Major: Biology (concentration in biochemistry and microbiology)
Hometown: Brufut, Gambia (the “smiling coast” of Africa)
Scholarships: Council of Fellows Leadership Scholarship, Penn State Special International Grant-in-Aid (SIGIA), and the Penn State Behrend Institutional Scholarship.
On choosing Behrend: I did not know much about universities in the United States before I came here, so it was based on luck and a roll of the dice. I believe Behrend chose me. At Behrend, I have met many different types of amazing, fun, and uplifting people. I have formed friendships and memories that will last a lifetime.
On choosing her major: My twelve years of primary education in Gambia was centered on the sciences and other disciplines such as technical and building drawing, visual art, and geography, which prepared me to be a well-rounded individual. I aspired to work in healthcare and figured biology would give me a solid foundation to pursue a profession as a doctor.
Proudest accomplishment at Behrend: Getting out of my comfort zone to meet new people, being an integral part of executive boards in various organizations on campus, excelling academically, and also surviving the demands of college in terms of assignments, finances, etc. Most of all, it is a privilege and great blessing to graduate from the prestigious Penn State University!
Support in spades: I am very humbled, honored, proud, delighted, blessed, and empowered to know that my professors believed in me, encouraged me, inspired me, supported me, and wrote me the best recommendations any person could ever receive! (No, I didn’t read them, but I know they were good as I have had invitations from more than fifty graduate schools!)
Conversations with the Chancellor: I have had the opportunity to meet and talk at length with Chancellor Ralph Ford twice. It was a fabulous opportunity that I did not take for granted.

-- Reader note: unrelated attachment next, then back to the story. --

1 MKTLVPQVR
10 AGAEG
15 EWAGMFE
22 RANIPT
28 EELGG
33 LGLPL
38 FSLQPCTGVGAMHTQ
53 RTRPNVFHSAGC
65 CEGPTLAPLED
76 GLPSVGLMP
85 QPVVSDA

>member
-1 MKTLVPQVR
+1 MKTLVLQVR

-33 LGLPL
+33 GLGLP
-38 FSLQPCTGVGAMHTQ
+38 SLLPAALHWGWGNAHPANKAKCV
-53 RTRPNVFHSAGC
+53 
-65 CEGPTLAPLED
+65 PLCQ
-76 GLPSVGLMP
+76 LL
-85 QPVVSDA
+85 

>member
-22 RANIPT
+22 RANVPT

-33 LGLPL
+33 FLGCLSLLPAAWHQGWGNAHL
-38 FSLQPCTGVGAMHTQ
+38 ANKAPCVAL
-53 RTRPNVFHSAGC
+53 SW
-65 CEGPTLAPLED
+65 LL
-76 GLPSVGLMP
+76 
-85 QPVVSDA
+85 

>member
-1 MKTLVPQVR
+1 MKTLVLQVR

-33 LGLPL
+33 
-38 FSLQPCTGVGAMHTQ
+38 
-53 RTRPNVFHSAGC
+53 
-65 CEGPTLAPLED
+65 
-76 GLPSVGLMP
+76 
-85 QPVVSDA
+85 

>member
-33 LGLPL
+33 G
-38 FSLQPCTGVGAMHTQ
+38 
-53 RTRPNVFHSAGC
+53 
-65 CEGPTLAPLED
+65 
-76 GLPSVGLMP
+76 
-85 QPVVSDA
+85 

Campus involvement: I have been involved in the Art Club, the American Association of University Women, the Association of Black Collegians, the Multi-Cultural Council, the student chapter of the NAACP, and the Organization of African and Caribbean Studies. I’m also a member of TriBeta (the biology honors society), and the volleyball club, and I have served as a STEM tutor.
What makes her unique: My name. Because I come from a country in Africa, most U.S. students assume I have a traditional African name, but I don’t. Jeanie is my given birth name. Sometimes I wish I had a traditional African name, but my name makes me unique.
A woman of many talents: I am an artist and a dancer. I love to sing and cook and I speak five languages.
Who inspires her: I find inspiration from people, situations, and even visions. As human beings, we are created to be interdependent on one another. We can consciously choose who influences us, so we must make the right choice; it could be either be a poison or panacea to your life.
Props to Mom: My mother inspires me and instills confidence in me, as she has always believed that I shall prosper in anything that I do. If it were not for her powerful and, at times, soothing, words, I would not be where I am today. I thank God for her life.
Advice for new students: Be yourself! Dare to stand out. Relax when you have the chance: college can be overwhelming so it is important to take breaks. Joins some clubs or organizations that are of interest to you. Remember that if you have a functioningl brain and body and all five senses, you are blessed. Many would be grateful for what you have.
Jeanie will attend graduate school with the goal of earning a Doctor of Pharmacy degree. She hopes to work toward eradicating life-threatening diseases.